I like the way Muir thinks! I recognize, though, that his advice will be regarded, for many, as practically impossible, given the constraints of modern society (or rather, the constraints we’ve placed upon ourselves in modern society, but that’s another post). I think it’s telling, though, that in the study they imposed a 90 minute walk. I think 90 minutes is great, especially if I could have that every day. If I can’t have it every day, I want more when I can have it. But trading frequency for duration has a point of diminishing returns, I think. If I could have an hour a day with 2-4 hours on the weekend, I’d feel pretty good. If I could bump that up to 90 minutes a day, I’d feel like I was in heaven. But I don’t think 15 minutes is nearly enough.
What aspects of the natural world are most soothing? Is it the greenery, quiet, sunniness, loamy smells, all of those, or something else that lifts our moods? For me, it’s the quiet, mostly, and the peace. And as long as we’re parsing this all out, quiet means the absence of human sounds and peace means the almost certainty that I will not encounter anyone else whilst I’m there. Nature is my sanctuary, and for me to derive the most benefit from it, I usually need to be alone. Which is not to say that I don’t relish a good walk in the woods with my son or brother (or both). But I can count on one hand the specific people who I could be with in nature and not feel like it was disturbing the mood. So generally, I want to be alone. Beyond that, the sights and sounds definitely play a part.
Do we need to be walking or otherwise physically active outside to gain the fullest psychological benefits? I’m not sure that matters much to me. Usually I do some of both. I’ll walk quite a bit because I enjoy walking and because I like seeing new things. But if I come to someplace really special, or if I get tired, I’ll stop and sit and enjoy the view. I will say that nature is much different when you’re quiet and still and allow yourself to fade into the background and become part of it, and you shouldn’t rob yourself of that experience by constantly being on the move. Nature is something you experience, not something you get through.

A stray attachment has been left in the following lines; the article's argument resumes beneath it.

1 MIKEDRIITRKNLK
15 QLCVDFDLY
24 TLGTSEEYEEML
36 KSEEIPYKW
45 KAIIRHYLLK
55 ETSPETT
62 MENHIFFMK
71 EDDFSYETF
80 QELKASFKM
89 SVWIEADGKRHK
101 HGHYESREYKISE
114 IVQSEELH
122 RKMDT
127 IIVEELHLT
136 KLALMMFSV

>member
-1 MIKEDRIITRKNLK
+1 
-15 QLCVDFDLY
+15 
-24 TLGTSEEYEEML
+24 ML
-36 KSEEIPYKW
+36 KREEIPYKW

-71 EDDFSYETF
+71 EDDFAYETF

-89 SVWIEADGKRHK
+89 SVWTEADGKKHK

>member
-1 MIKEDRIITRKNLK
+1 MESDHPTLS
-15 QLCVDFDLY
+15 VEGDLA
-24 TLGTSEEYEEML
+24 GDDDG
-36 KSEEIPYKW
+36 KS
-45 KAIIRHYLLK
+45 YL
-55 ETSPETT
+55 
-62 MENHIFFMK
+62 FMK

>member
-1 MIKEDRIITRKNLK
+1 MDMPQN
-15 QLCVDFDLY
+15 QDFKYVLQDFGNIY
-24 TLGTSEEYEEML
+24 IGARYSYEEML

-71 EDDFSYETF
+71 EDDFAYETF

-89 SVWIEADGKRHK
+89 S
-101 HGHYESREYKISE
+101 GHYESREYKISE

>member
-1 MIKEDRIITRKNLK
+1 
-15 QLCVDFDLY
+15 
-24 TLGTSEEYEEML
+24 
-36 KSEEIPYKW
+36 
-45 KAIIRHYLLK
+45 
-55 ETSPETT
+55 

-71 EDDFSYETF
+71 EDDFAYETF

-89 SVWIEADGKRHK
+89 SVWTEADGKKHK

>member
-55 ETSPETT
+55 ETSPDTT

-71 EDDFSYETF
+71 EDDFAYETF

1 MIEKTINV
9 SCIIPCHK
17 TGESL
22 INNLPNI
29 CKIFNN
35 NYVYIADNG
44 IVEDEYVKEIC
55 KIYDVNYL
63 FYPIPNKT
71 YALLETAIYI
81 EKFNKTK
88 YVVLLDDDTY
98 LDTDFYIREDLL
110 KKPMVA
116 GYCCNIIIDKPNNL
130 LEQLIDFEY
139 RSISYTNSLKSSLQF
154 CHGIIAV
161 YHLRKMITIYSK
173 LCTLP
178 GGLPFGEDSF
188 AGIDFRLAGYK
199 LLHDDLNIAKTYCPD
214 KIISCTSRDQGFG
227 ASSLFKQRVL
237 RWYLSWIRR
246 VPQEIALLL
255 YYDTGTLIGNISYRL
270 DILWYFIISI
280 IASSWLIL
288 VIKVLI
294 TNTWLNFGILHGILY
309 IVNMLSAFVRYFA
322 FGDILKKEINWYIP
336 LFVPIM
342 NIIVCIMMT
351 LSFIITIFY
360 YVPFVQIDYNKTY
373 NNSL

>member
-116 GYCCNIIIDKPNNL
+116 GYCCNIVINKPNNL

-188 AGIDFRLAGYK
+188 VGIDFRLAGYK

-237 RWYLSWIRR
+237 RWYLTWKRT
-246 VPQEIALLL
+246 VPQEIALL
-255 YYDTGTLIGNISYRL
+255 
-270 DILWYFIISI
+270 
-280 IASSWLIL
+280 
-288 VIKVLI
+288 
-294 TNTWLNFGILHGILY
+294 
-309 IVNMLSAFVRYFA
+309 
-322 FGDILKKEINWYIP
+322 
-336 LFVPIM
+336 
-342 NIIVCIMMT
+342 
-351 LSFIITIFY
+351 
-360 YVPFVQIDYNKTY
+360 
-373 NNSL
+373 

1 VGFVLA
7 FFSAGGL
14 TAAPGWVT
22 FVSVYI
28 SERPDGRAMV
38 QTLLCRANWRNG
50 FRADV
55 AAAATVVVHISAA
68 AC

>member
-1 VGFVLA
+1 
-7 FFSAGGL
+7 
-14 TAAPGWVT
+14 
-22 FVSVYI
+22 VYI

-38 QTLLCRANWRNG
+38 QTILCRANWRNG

Should we be alone or could companionship amplify mood enhancements? Again, I generally prefer to be alone. When I’m not alone, there are only a small handful of people I’m willing to share my time in nature with. Generally, that’s my son and/or my brother. I hesitate to say this because it has the potential to sound like I don’t like people, which would not be true. But people complicate things. And frankly, I’m around people a lot. That said, I’m an introvert. I love people, but people drain me. A friend of my wife’s (an extrovert) was talking one time about her ideal day and she talked about how wonderful it would be to have lunch with 200 of her closest friends. Just thinking about that made me tired. In nature, I’m seeking something I can’t get when I’m around people. So for me, the two are a little bit mutually exclusive.
So there’s my take on the questions raised by the article.
Regardless of whether my answers to those questions are right or wrong, it’s so true that nature has a recalibrating effect on us. For a people who are inundated – by circumstance and by choice – with noise and bustle and chaos every waking minute of a day filled with too many waking minutes, nature is a gift of God, offering a respite and reprieve from the madness and a chance to get to know yourself again. And more importantly, a chance to get to know the God who created it and you. Nature is his gift to us, I’m convinced. Take advantage of it. Enjoy it.